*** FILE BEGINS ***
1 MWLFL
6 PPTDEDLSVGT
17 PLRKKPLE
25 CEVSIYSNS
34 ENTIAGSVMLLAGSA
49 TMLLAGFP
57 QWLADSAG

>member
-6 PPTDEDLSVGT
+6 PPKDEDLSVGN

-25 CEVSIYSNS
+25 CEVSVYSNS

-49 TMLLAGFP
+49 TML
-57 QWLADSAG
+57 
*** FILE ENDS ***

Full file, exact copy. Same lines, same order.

1 MWLFL
6 PPTDEDLSVGT
17 PLRKKPLE
25 CEVSIYSNS
34 ENTIAGSVMLLAGSA
49 TMLLAGFP
57 QWLADSAG

>member
-6 PPTDEDLSVGT
+6 PPKDEDLSVGN

-25 CEVSIYSNS
+25 CEVSVYSNS

-49 TMLLAGFP
+49 TML
-57 QWLADSAG
+57 